We remember you … Maya Angelou

Today we lost one of literature’s most endearing, inspiring, brilliant leaders, Maya Angelou.

She was known for many things – actress, director, producer, teacher, activist, but perhaps what set her apart was her brilliant contribution to the world of literature as a poet and writer. In her autobiography, “Caged Bird”, Maya Angelou challenged the common structure of writing by producing work that her editor, Robert Loomis called, “high art”.

In honour of her life and the inspiration she has left with us, I’d like to share some of her words. They will continue to enlighten us in her passing.


Words mean more than what is set down on paper.
It takes the human voice to infuse them with deeper meaning.

 

If you don’t like something, change it.
If you can’t change it, change your attitude.

 

I’ve learned that people will forget what you said, people will forget what you did, but people will never forget how you made them feel.

 

My great hope is to laugh as much as I cry; to get my work done and try to love somebody and have the courage to accept the love in return.

 

Love recognizes no barriers. It jumps hurdles, leaps fences, penetrates walls to arrive at its destination full of hope.

 

There is no greater agony than bearing
an untold story inside you.

 

Any book that helps a child to form a habit of reading, to make reading one of his deep and continuing needs, is good for him.

 

We may encounter many defeats
but we must not be defeated.

 

If you have only one smile in you
give it to the people you love.

 
If you find it in your heart to care for somebody else,
you will have succeeded.

 

Life loves the liver of it.

Rest in peace Maya.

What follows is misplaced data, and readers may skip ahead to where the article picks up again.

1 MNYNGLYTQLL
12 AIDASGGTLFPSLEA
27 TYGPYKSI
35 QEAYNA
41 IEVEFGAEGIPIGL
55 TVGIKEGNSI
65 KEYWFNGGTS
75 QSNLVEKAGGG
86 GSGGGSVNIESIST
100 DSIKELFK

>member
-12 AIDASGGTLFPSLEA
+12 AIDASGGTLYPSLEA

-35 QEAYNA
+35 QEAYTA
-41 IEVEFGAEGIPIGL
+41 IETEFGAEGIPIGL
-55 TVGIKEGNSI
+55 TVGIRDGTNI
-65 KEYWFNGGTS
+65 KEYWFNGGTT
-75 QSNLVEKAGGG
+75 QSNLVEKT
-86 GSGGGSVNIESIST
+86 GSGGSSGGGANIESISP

Great article remembering Maya Angelou by Jian Ghomeshi

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Words on a Limb Interviews Lisa Dalrymple

Lisa Dalrymple has lived with chickens in South Korea, a cat in Scotland, swam with sharks and a gecko (in her shower) in Thailand, swam and fished for piranha in the Amazon River – but she has never EVER shared a home with a polar bear. Between all her adventures, she’s also made some time to write several inspiring children’s books, including the award winning Skink on the Brink.

She lives with her husband in Fergus, Ontario, Canada. They have three energetic and imaginative kids who it would be only right to credit as co-creators of many of her children’s stories.

Skink on the Brink won the SCBWI Crystal Kite Award for Canada 2014 and has also been nominated for a Rainforest of Reading award in Grenada. A Moose Goes A’Mummering, her next book, is due to be released in October 2014.

We caught up with busy Lisa, if only to put her under our Author’s Spotlight. Let me tell you, we enjoyed it. Here’s Lisa!


About writing …

When did you first realize you wanted to become a writer?
I’ve been writing for as long as I can remember, so I don’t actually recall a time before I knew it was something I wanted to do. I do, however, recall the first time I submitted to a publisher. I was twelve and it was a middle-grade adventure story à la Nancy Drew or Trixie Beldon. I sent it to Grolier, the encyclopedia people, to ask if they would be interested in considering it for publication. Needless to say, they weren’t. (However, they did send me a very nice rejection letter.)

What book(s) has most influenced your writing?
As a reader and as a writer I go through phases. I often get so involved in another writer’s world that I find myself starting to write in a similar manner. I have to remind myself to step away in order to find my own voice again. Even then, there continue to be times when I hear in my own writing the influence of writers I’ve previously (and still) adore, like Margaret Laurence or Daphne Marlatt–or even as far back as Roger Hargreaves (of Mr. Men fame.)

When and where do you prefer to write?
At the risk of sounding like a difficult artist, I do need complete silence, with no distractions, in order to be able to write. As luck would have it, we live in an old house, with poor insulation and 3 incredibly energetic (read: loud) children. Needless to say, I just have to write whenever and wherever I can find a moment–which isn’t really often enough. As luck would also have it, however, I do tend to be able to write in just about any physical location. I actually have an old shelf, pulled from a bookcase, which journeys with me from room to room–to front porch, to front seat of our van, to anywhere else that I may be able to hide, curled up with my laptop on my knees.
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